Circulatory system

By Guy and Ethan

What is the circulatory system?

The circulatory system (otherwise known as the cardiovascular system), is an organ system were blood circulates/ transports throughout the body. There are 2 types of circulatory systems open and closed. An open circulatory system pumps blood from the heart into an open cavity, where all tissues and organs get bathed in the blood at a very low pressure. A closed circulatory system, on the other hand, uses a series of vessels and arteries to carry blood to all extremities at a relatively high pressure so that every part of the body receives about the same amount of oxygenated blood.

What does it do for the animal?

Transports/ circulates oxygen, carbon dioxide, hormones, and blood cells to and from cells in the body to provide nourishment and help fight of diseases, maintain body temperature, and maintain homeostasis.

Cells, Tissues, and Organs within the system

Blood Cells, Blood Vessels, Heart and Heart Valves

Circulatory system within the 9 Animal Phylums


  • Circulatory System is not present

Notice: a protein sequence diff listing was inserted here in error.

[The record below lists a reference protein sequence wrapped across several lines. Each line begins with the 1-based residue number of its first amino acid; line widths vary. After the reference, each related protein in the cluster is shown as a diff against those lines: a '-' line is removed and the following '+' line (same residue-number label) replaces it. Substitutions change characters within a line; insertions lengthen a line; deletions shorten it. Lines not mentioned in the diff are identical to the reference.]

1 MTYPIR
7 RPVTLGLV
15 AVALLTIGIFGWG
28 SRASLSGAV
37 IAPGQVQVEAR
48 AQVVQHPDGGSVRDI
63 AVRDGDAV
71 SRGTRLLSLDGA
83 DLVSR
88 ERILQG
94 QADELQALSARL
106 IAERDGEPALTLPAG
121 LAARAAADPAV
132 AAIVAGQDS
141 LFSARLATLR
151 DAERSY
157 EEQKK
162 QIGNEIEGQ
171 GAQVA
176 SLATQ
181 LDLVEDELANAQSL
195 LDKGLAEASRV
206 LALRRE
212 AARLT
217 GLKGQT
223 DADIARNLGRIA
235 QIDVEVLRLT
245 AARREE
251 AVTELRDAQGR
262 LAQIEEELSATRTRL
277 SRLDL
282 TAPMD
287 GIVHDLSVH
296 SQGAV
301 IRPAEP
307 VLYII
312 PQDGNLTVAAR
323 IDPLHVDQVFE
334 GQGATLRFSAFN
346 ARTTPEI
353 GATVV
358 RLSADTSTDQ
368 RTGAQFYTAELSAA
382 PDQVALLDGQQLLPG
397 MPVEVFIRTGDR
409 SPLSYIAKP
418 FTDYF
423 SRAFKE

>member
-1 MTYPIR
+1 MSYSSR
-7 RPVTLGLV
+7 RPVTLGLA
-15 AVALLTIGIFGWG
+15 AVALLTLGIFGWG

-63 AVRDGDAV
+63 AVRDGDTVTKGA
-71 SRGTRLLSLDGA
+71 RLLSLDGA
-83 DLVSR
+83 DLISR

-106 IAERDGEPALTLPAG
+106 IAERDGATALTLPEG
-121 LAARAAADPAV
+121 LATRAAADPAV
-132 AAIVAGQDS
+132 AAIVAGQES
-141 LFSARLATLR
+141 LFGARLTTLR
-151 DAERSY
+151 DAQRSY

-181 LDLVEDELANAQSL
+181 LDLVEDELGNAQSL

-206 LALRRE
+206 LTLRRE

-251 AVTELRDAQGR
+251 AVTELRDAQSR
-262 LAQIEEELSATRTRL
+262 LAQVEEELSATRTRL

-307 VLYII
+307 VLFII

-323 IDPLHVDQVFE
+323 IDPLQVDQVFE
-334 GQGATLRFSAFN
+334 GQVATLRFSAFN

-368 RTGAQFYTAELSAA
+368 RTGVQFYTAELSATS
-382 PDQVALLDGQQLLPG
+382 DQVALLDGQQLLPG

• Complexity: Cellular level of organization
  • Representative animal: Sponge

Sponges are basically cells that have grouped together to form a body. In this regard, they are not so much one living being as a large community of cells that have formed in a genral body shape. As such, they do not have any true tissue, nor do they have a body cavity, and because they don't have organs they have no need for blood. Any nutrients the cells need can be filtered from water that flow through the porous body.


  • Circulatory System is not present
  • Complexity: Tissue level of organization
  • Representative animal: Jellyfish

Jellyfish are animals that are made up of a tissue covering, nerve cells, and water. They do not have a heart, despite the common misconception that the mass in the center of their body is a heart; it is actually a stomach. Because jellyfish are 95% water, they don't need any blood as they can filter nutrients out of the water as well as eating other, smaller creatures. They also don't have any organs or muscles that require blood, as they rely on nerve cells to detect surroundings and induce convulsions for movement.


  • Circulatory System is not present
  • Complexity: Organ level of organization
  • Representative animal: Marine Flatworm

Flatworms, unlike the previous few phylums, do have organs that require constant nutrients, despite having neither a respiratory system or circulatory system. Flatworms overcome this issue by being, well, flat; because they are so flat, they can draw nutrients out of the water they live in to support their bodies.


  • Circulatory System is not present
  • Complexity: Organ level of organization
  • Representative animal: Roundworms

Roundworms of the Nematoda phylum are almost exclusively parasitic, which is how they survive despite not having any blood circulation of their own; they suck blood, and all the nutrients it carries, out of the host organism that it is infecting.